There’s a big difference between the fantasy of the “ideal man” and the reality of the right man — along with the right to be with no man at all.
A Facebook friend sent me a message the other day: “Have you found your ideal guy or are you still lost in the forest of men?”
I almost splattered a big gulp of iced tea onto my computer screen, then laughed out loud. Clearly this “friend” didn’t know me very well. I thought it better not to respond, but I couldn’t resist such a well-baited hook. I wrote back:
“I don’t believe in ‘the ideal man’ — I believe in the right man for the right time — and that means at times, no man at all.”
His response began with, “Well, I know what you need …”
Big sigh from me. Once again, someone presumes that since SingularCity and Singular magazine are for single people, and we create events to be enjoyed by people who are not married, that my purpose in life is to find my “ideal man” and to help others do the same — as if we were part of the billion-dollar matchmaking industry that thrives on the antiquated idea that if you’re single, your No. 1 priority is to find “him” or “her.”
Yes, I admit there was a time when my primary purpose was to find the ideal man. But I’m not that woman anymore. Circumstances change, I’ve changed, and I’ve surrendered to the idea that being single — and by that I mean unmarried, not devoid of romantic relationships — is a way of life that agrees with me.
Stopping the search for that ideal man has not only been a big relief for me, it’s been a bigger relief to the men in my life who appreciate being accepted for who they are. And I can also see how my idea of the ideal man in my teens was different from the ideal man of my 20s, 30s and so forth. If I would have married that heavy metal rock star I was madly in love with at age 25, I doubt very much I’d find him so appealing today.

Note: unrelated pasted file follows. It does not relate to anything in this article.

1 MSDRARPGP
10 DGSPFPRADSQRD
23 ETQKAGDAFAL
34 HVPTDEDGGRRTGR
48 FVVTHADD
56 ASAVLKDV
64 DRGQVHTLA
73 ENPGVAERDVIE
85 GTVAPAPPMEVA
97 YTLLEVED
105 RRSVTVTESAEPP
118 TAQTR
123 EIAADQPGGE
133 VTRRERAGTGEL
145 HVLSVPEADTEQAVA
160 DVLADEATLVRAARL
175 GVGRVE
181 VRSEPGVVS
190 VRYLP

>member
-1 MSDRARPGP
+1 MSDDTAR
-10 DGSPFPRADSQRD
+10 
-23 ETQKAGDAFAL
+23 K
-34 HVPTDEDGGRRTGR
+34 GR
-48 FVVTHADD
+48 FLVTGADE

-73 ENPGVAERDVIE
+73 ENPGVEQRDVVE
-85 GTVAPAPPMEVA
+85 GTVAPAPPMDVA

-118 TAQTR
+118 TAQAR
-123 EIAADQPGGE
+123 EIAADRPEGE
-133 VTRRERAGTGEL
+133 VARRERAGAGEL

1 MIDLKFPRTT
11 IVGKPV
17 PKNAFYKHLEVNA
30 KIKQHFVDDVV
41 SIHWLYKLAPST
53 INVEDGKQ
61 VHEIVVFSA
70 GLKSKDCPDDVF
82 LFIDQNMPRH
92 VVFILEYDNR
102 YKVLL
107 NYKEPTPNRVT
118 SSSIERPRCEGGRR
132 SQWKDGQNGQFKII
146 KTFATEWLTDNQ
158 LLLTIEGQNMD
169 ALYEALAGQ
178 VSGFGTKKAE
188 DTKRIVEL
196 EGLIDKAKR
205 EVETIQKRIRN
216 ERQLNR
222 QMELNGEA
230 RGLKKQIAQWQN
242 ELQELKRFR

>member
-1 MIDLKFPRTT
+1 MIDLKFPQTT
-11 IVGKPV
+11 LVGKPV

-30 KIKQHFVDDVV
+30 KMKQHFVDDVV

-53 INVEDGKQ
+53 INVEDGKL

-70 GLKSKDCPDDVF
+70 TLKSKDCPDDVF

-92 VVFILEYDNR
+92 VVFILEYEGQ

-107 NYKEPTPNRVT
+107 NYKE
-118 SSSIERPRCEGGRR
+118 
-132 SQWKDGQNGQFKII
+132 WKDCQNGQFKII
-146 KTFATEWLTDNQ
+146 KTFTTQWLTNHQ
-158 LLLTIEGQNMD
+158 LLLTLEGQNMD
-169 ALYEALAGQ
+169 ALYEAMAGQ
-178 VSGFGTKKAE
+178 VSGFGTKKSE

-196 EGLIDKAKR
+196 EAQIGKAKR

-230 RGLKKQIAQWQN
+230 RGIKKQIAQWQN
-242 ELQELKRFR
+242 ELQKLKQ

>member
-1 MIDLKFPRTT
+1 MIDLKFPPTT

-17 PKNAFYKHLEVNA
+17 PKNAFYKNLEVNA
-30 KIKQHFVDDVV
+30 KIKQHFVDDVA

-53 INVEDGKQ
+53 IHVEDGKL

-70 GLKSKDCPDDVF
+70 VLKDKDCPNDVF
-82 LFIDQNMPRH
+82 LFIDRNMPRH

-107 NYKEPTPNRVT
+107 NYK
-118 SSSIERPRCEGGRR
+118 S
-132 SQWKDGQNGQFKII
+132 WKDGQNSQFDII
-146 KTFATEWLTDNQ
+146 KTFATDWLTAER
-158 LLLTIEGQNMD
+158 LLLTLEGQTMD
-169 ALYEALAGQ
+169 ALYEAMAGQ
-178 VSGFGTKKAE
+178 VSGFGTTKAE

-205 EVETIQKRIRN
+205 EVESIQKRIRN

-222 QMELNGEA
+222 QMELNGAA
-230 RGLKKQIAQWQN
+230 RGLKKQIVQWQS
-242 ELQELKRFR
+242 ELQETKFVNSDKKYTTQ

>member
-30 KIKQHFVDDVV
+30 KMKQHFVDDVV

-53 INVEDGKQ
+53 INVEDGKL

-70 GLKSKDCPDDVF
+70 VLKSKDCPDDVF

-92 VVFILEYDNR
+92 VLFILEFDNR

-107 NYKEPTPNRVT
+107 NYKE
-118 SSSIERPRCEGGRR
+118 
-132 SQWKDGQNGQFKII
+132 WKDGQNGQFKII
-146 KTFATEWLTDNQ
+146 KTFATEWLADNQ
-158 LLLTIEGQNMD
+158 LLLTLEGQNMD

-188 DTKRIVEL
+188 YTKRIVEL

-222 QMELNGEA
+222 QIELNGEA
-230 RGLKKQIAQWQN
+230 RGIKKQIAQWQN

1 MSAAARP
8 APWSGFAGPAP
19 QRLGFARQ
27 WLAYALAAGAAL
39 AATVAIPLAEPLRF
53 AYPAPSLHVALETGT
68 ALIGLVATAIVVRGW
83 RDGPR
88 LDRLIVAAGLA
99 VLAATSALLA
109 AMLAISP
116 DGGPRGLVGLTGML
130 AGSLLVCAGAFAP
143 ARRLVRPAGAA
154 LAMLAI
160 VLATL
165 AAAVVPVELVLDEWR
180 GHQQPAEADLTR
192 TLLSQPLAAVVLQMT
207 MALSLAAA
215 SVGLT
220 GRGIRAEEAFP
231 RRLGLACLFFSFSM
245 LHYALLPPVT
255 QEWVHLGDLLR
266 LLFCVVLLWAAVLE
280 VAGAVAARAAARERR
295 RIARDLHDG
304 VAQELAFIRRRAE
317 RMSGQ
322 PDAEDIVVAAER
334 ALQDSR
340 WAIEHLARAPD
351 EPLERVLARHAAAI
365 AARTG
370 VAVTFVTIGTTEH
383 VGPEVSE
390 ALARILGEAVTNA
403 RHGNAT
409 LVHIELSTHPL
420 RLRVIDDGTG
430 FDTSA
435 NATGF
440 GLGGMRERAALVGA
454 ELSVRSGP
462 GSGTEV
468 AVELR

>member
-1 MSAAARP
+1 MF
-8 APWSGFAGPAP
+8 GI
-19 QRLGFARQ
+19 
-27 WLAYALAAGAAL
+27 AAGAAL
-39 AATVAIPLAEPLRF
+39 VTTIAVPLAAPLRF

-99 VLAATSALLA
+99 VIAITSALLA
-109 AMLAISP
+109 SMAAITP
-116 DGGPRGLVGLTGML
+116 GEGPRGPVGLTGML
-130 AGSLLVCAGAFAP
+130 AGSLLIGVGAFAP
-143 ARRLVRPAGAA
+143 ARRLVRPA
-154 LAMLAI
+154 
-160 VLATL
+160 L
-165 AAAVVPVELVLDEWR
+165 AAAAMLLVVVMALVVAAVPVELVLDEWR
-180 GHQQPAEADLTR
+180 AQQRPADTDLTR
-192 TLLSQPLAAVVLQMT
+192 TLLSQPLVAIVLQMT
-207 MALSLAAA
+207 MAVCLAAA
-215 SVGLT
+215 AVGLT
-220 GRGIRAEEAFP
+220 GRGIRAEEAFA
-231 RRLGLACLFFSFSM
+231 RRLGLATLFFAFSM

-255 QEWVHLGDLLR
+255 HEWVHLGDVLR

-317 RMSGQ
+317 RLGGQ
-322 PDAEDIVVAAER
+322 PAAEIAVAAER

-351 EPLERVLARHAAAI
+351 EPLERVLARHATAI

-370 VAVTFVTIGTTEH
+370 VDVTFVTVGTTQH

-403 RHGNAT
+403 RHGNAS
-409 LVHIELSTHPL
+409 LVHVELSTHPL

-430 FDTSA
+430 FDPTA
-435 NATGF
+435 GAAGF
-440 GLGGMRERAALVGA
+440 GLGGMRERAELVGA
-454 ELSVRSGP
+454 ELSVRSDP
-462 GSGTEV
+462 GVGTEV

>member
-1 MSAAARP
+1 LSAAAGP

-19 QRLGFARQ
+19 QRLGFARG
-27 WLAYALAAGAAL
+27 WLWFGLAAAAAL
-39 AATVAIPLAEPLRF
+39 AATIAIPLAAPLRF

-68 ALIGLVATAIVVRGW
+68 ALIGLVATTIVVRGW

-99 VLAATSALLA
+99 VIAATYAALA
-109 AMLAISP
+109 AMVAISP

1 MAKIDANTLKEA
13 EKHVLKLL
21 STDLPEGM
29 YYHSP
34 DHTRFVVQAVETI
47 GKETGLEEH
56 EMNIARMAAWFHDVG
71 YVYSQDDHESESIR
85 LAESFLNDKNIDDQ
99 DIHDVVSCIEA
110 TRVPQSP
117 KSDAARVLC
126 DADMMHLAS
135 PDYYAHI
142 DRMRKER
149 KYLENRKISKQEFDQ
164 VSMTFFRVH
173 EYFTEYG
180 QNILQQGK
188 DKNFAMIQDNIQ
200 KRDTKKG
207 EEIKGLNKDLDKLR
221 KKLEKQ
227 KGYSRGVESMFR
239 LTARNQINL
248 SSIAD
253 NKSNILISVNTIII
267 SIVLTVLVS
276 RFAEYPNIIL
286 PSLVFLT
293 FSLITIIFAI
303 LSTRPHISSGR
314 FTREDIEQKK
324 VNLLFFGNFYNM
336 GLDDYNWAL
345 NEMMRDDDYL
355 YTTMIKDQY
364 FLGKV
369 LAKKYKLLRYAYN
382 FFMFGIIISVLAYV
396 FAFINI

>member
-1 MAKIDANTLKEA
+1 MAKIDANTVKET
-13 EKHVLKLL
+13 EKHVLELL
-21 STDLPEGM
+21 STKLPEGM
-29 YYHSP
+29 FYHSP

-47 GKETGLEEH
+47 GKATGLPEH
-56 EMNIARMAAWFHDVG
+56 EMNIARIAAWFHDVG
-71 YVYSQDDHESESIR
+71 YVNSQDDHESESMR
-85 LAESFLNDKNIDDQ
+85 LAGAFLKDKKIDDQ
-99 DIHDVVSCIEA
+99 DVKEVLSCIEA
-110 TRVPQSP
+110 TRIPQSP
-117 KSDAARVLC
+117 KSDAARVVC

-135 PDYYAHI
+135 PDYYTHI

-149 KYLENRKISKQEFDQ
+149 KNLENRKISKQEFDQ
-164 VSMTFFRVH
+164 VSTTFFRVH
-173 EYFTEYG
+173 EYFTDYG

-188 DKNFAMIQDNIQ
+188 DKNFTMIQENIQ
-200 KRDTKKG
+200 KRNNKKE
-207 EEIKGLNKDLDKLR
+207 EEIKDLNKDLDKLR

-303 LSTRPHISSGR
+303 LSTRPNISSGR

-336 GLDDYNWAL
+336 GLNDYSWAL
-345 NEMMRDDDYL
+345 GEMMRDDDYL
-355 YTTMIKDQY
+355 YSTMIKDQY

There were times, too, when I didn’t have the bandwidth for a romantic relationship — like when I went back to college and took care of people’s pet parrots so I could still pay my adult-with-no-parent-to-support-me bills. The only ideal man at that time would have been one who cleaned my house, did my laundry and cooked my meals – more mom than man.
So me? Lost in the forest of men? I may be in a “forest of men,” but I’m hardly lost. It feels more like sashaying, dancing, playing and sometimes taking a rest in the meadow, to keep the metaphors flowing. And anyway, what’s that old saying about “can’t see the forest for the trees”? Under the Urban Dictionary’s definition, you’re too close to a situation and need to step back in order to get a little perspective. When you do, you’ll notice there’s a whole forest you couldn’t see because you were so focused on a particular tree.
Simply put, when you’re focused on finding the “ideal man,” you’ll miss out on enjoying all the interesting people that surround you.
Copyright © Kim Calvert/2015 Singular Communications, LLC.
Kim Calvert is the editor of Singular magazine and the founder of the SingularCity social networking community. An outspoken champion of people who are living their lives as a “me” instead of a “we,” Kim oversees the creative direction and editorial content of the magazine and online social networking community. She secures contributors and is responsible for maintaining the fun, upbeat, inspirational and often-humorous tone of Singular, a lifestyle guide for successful single living.
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